In 2018, 943 men died from prostate cancer in Yorkshire.  

Men in Yorkshire are more likely to be diagnosed at a late stage than men in England as a whole (48% in Yorkshire compared to 41% in England).  

The positive news is that the likelihood of surviving prostate cancer is high if the cancer is found early before it has had a chance to grow and spread. When cancer is found early, it can usually be treated more successfully. An early diagnosis also means that in many cases, treatments that cause long term side effects can be avoided.  

Overall, almost 9 in 10 men (88%) diagnosed with prostate cancer in England survive for five years or more. However, like any cancer, the later that prostate cancer is diagnosed the more difficult it can be to treat. 

So it’s really important to contact your GP as soon as possible if you have any of the symptoms listed. The symptoms might not be caused by prostate cancer, but if they are, being diagnosed early could save your life.  

 

What will happen if I go to the doctor with symptoms? 

If your GP suspects your symptoms could be caused by prostate cancer, there are a few different tests that you could be offered.  

Firstly, you’ll likely have blood taken to look for a molecule called prostate-specific antigen (PSA). High levels of PSA in the blood can sometimes indicate prostate cancer. However, there are many reasons why you might have high PSA levels, and in fact most men with high PSA will not have prostate cancer.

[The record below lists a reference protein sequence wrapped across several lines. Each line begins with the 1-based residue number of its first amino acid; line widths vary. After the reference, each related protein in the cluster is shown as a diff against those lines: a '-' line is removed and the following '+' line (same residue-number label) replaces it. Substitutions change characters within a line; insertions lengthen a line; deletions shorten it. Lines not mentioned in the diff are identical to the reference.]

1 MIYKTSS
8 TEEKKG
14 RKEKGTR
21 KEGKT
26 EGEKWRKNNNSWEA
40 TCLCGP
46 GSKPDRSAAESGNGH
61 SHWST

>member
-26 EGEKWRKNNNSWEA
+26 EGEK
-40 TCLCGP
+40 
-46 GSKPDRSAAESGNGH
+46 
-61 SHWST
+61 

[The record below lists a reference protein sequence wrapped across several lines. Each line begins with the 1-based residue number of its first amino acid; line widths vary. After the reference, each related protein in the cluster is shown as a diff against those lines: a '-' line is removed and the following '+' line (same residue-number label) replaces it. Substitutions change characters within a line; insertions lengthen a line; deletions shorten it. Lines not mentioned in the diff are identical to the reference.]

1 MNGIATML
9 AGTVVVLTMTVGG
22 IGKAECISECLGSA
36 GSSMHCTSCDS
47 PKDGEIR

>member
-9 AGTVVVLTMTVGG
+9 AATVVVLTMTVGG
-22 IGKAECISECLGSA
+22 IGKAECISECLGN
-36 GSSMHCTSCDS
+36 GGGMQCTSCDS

The GP could also examine your prostate with a rectal examination, by inserting a finger into your rectum to feel if your prostate is swollen.  

You may also be asked to give a urine sample, to see if there is an infection which could provide another explanation of the symptoms you’re having.  

Depending on the results of these tests, and risk factors such as your age, ethnicity and previous family history, your GP may refer you to a hospital to have an MRI scan of your prostate. If this shows a problem, you might also have a biopsy, where a small sample of your prostate is taken with a needle to look for cancerous changes.  

 

If you, or a man in your life, have any unusual symptoms, it’s vital you contact your GP as soon as possible. If the symptoms do turn out to be caused by prostate cancer, then finding it early gives the best possible chances of survival.  

The symptoms to look out for are: 

  • Needing to urinate more frequently, often during the night; 
  • Needing to rush to the toilet (urgency); 
  • Difficulty in starting to pass urine (hesitancy); 
  • Straining or taking a long time while urinating; 
  • Weak flow when urinating; 
  • Feeling that your bladder has not fully emptied; or 
  • Blood in your urine or semen.

 

References 

Haraldsdottir S, Hampel H, Wei L, Wu C, Frankel W, Bekaii-Saab T, de la Chapelle A, Goldberg RM. Prostate cancer incidence in males with Lynch syndrome. Genet Med. 2014 Jul;16(7):553-7. doi: 10.1038/gim.2013.193. Epub 2014 Jan 16. PMID: 24434690; PMCID: PMC4289599. 

Breast Cancer Linkage Consortium. Cancer risks in BRCA2 mutation carriers. J Natl Cancer Inst. 1999 Aug 4;91(15):1310-6. doi: 10.1093/jnci/91.15.1310. PMID: 10433620. 

NHS, Prostate Cancer

CancerData, Cancer Incidence 2018 

NCRAS, Stage data by CCG

PHE, Cancer survival in England for patients diagnosed between 2014 and 2018, and followed up to 2019

Help us do more

Your support will help us save more Yorkshire lives.

Fundraising Events Shop with us Volunteering Cancer in Yorkshire
career-infant